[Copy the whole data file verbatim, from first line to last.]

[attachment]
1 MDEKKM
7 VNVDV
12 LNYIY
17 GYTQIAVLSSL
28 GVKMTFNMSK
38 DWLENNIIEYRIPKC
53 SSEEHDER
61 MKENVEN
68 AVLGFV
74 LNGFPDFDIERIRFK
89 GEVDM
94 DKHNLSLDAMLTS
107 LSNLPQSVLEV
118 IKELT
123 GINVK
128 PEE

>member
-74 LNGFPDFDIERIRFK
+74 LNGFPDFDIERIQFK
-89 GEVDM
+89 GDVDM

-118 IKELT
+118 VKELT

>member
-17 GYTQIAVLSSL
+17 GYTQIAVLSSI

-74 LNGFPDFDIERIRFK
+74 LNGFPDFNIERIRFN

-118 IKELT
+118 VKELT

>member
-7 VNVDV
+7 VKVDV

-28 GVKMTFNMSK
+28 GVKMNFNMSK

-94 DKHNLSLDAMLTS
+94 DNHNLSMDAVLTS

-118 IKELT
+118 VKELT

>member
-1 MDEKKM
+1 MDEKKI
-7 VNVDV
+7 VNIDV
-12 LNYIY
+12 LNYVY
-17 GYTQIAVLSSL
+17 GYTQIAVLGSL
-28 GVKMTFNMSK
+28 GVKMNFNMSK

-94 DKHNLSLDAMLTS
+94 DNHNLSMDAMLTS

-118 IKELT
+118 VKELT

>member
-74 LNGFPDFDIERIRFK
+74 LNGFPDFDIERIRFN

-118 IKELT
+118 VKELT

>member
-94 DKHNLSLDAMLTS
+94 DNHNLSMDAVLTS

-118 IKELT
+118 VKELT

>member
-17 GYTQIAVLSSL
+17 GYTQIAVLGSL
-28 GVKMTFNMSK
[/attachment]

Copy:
1 MDEKKM
7 VNVDV
12 LNYIY
17 GYTQIAVLSSL
28 GVKMTFNMSK
38 DWLENNIIEYRIPKC
53 SSEEHDER
61 MKENVEN
68 AVLGFV
74 LNGFPDFDIERIRFK
89 GEVDM
94 DKHNLSLDAMLTS
107 LSNLPQSVLEV
118 IKELT
123 GINVK
128 PEE

>member
-74 LNGFPDFDIERIRFK
+74 LNGFPDFDIERIQFK
-89 GEVDM
+89 GDVDM

-118 IKELT
+118 VKELT

>member
-17 GYTQIAVLSSL
+17 GYTQIAVLSSI

-74 LNGFPDFDIERIRFK
+74 LNGFPDFNIERIRFN

-118 IKELT
+118 VKELT

>member
-7 VNVDV
+7 VKVDV

-28 GVKMTFNMSK
+28 GVKMNFNMSK

-94 DKHNLSLDAMLTS
+94 DNHNLSMDAVLTS

-118 IKELT
+118 VKELT

>member
-1 MDEKKM
+1 MDEKKI
-7 VNVDV
+7 VNIDV
-12 LNYIY
+12 LNYVY
-17 GYTQIAVLSSL
+17 GYTQIAVLGSL
-28 GVKMTFNMSK
+28 GVKMNFNMSK

-94 DKHNLSLDAMLTS
+94 DNHNLSMDAMLTS

-118 IKELT
+118 VKELT

>member
-74 LNGFPDFDIERIRFK
+74 LNGFPDFDIERIRFN

-118 IKELT
+118 VKELT

>member
-94 DKHNLSLDAMLTS
+94 DNHNLSMDAVLTS

-118 IKELT
+118 VKELT

>member
-17 GYTQIAVLSSL
+17 GYTQIAVLGSL
-28 GVKMTFNMSK